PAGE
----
and to rule out rare causes of heel pain such as a stress fracture of the heel bone, the presence of bone tumors or evidence of soft tissue damage caused by certain connective tissue disorders.
Non Surgical Treatment
Physical medicine modalities are well known for their benefits and they have been consistently applied in early treatment of plantar fasciitis. Typically, the direct application of ice, ice baths or
contrast soaking aid in the local reduction of inflammation and temporarily augment pain management. Electric stimulation may only provide indirect reduction of interstitial inflammation of the
plantar fascia. Ultrasound therapy, hot pack systems and deep tissue massage help eliminate inflammation and aid in restoring plantar fascia tensegrity. Generally, these modalities are considered to
be valuable adjuncts to a well-organised treatment plan. Various programs of stretching, range of motion and therapeutic exercises can help re-establish foot function and improve tolerance to load.
When it is done appropriately, stretching can serve as an important adjunct to the resumption of the plantar fascia?s ability to tolerate eccentric loading forces that typically occur during stance
and gait. Night splinting has proven to be an effective tool in managing persistent plantar fasciitis. Antiinflammatory modalities, such as ice and ice baths, are often the first line of treatment.
Oral NSAIDs have been a mainstay of treatment. While they effectively relieve symptoms, be aware that they frequently fail to promote sustained relief. When inflammation is severe or fails to respond
to initial efforts, one may consider corticosteroid injection(s). However, keep in mind that corticosteroid injections impose the risk of aponeurosis rupture secondary to focal collagen tissue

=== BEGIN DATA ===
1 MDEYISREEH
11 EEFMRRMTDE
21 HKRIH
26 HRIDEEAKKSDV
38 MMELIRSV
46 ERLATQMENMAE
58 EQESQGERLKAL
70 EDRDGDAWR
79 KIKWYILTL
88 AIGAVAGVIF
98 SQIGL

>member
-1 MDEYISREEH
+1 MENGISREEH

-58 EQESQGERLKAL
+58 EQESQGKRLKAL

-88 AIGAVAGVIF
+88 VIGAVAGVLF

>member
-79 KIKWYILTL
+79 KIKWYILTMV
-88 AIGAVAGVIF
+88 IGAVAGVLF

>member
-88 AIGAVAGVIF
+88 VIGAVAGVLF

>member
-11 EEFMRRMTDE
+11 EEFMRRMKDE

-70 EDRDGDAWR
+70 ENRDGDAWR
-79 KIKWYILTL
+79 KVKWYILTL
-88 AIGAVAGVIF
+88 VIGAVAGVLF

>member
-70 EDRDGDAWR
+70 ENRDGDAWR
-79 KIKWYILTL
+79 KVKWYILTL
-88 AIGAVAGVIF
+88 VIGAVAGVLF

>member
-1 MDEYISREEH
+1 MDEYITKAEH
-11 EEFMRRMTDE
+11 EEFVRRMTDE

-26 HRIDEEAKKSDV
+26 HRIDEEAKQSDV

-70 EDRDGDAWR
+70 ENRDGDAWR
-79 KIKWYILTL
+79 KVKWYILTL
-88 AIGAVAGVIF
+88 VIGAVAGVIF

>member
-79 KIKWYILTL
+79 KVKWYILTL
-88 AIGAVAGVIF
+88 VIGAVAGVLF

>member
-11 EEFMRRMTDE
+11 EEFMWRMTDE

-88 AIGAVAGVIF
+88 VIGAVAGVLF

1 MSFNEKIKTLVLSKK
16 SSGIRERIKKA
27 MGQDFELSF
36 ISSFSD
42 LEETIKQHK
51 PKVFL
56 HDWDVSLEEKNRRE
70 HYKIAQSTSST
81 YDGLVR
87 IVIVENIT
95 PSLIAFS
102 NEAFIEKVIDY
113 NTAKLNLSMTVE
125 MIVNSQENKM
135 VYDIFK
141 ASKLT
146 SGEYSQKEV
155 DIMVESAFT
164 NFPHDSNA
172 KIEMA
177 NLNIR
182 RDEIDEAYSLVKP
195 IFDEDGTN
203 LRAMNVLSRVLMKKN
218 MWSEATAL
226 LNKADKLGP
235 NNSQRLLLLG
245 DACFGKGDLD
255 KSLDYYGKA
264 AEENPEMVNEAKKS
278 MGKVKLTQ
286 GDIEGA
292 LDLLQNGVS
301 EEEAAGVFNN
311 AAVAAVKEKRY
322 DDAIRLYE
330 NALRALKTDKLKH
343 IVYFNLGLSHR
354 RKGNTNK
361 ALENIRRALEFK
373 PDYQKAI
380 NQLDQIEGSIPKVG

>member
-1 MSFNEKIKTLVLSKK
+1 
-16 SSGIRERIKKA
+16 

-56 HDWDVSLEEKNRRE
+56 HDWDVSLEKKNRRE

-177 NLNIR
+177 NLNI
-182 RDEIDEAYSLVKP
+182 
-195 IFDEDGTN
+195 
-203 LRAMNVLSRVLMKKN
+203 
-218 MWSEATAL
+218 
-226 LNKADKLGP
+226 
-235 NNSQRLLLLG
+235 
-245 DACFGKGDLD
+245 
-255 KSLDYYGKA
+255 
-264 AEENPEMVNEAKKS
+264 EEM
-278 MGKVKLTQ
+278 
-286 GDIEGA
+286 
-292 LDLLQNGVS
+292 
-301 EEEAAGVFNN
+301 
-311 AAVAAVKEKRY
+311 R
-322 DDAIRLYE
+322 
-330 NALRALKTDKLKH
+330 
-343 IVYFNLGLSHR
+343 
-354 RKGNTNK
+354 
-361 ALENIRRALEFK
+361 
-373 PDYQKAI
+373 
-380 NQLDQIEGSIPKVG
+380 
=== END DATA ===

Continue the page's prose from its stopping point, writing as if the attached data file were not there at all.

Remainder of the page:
necrosis and can result in focal heel fat pad atrophy.
Only a relatively few cases of heel pain require surgery. If required, surgery is usually for the removal of a spur, but also may involve release of the plantar fascia, removal of a bursa, or a
removal of a neuroma or other soft-tissue growth.
Flexibility is key when it comes to staving off the pain associated with these heel conditions. The body is designed to work in harmony, so stretching shouldn?t be concentrated solely on the foot
itself. The sympathetic tendons and muscles that move the foot should also be stretched and gently exercised to ensure the best results for your heel stretches. Take the time to stretch thighs,
calves and ankles to encourage healthy blood flow and relaxed muscle tension that will keep pain to a minimum. If ice is recommended by a doctor, try freezing a half bottle of water and slowly
rolling your bare foot back and forth over it for as long as is comfortable. The use of elastic or canvas straps to facilitate stretching of an extended leg can also be helpful when stretching
without an assistant handy. Once cleared by a doctor, a daily regimen of over-the-counter anti-inflammatory medication like Naproxen Sodium will keep pain at bay and increase flexibility in those
afflicted by heel pain. While this medication is not intended to act as a substitute for medical assessments, orthopedics or stretching, it can nonetheless be helpful in keeping discomfort muted
enough to enjoy daily life. When taking any medication for your heel pain, be sure to follow directions regarding food and drink, and ask your pharmacist about possible interactions with existing
medications or frequent activities.